Black-Eyed Susans: A Novel of Suspense (August 11, 2015) by Julia Heaberlin

Black-Eyed Susans: A Novel of SuspenseBlack-Eyed Susans: A Novel of Suspense by Julia Heaberlin

My rating: 4 of 5 stars

Black-Eyed Susans: A Novel of Suspense, by Julia Heaberlin, is a book which was both more, and less, than I had anticipated.
This thriller is compared (as is everything else these days, insomuch as the comparison now seems almost meaningless) to the novels of Gillian Flynn. It is also compared to the novels of Laura Lippman.
I’m a fan of both Flynn and Lippman, but I think they write very different kinds of novels.
In this case, I think that both comparisons were apt, and it is in part because Black-Eyed Susans does have similarities to the work of two dissimilar authors that it is not entirely successful.
Black-Eyed Susans has a wonderful sense of place; it is set in Texas, which author Heaberlin clearly knows intimately and loves. In this way, Black-Eyed Susans reminded me of the southern-gothic atmosphere that Flynn crafts so well.
However, Black-Eyed Susans is much less dark in tone than Flynn’s novels. Instead, it feels wholesome in the same way that Lippman’s mysteries do. In the end, Black-Eyed Susans felt like a psychological-thriller that chickened out when it came to going to any truly “dark places.”
In a nutshell, here are a few other things that really stood out to me about Black-Eyed Susans:
I loved how Heaberlin included facts and idiosyncrasies about the Texas justice system. Her depiction of the death penalty in Texas was both enlightening and disturbing, an intimate look at what the town of Huntsville, with its “death house,” is really like.
Heaberlin’s description is based on research and interviews with experts (police, forensics experts, defense attorneys, advocates) and the novel never seems voyeuristic. Instead, in Black-Eyed Susans, Heaberlin gives insight into a powerful, disturbing reality that most of us know little about.
What I didn’t like as much was the way Heaberlin worked out the part of the plot which centered around our unreliable narrator Tessa’s buried memories.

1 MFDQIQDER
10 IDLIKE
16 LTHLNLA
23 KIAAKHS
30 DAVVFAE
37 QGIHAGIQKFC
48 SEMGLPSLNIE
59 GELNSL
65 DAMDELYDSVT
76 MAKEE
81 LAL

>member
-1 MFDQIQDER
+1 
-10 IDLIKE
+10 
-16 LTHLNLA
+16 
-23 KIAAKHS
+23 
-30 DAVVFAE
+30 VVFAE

The story flips between Tessa as an adult, counting down the days to her convicted “monster’s” execution, and her memories from childhood, as she first recovered from being assaulted by a serial killer. In the end, I found the explanation of what really happened to Tessa to be a bit of a letdown. The resolution detracted from the power of some earlier scenes in the novel.
Also, I was disappointed that the “fairytale” element of the story was never fully developed.
Ultimately, I think Heaberlin had two or three separate (and very intriguing) ideas for the type of story she wanted to tell. I hope as she continues writing, she develops more tonal clarity and confidence.
I highly recommend Black-Eyed Susans, especially for the fascinating peek into forensics, DNA, and the criminal justice system today. And I think many readers, will, like I did, really enjoy some of the wonderful and complex main characters, like Tessa, her daughter Charlie, their eccentric neighbor Effie, and the team of advocates who made them, and me as a reader, see the world in a new way.
Thank you to the publisher through NetGalley for my arc of Black-Eyed Susans: a Novel of Suspense. This review also appears on Goodreads and Facebook.

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The Sleep Room by F. R. Tallis

The Sleep RoomThe Sleep Room by F.R. Tallis

My rating: 3 of 5 stars

I find it fascinating to read other reviews of The Sleep Room by F.R Tallis, because some people found this story to hit the perfect note of classic suspense, while others found it slow, predictable, and a letdown. It seems that the biggest disparity of opinion comes in reader’s perceptions of the final twist of the novel…some people thought it was brilliant, and others felt it undermined the rest of the book.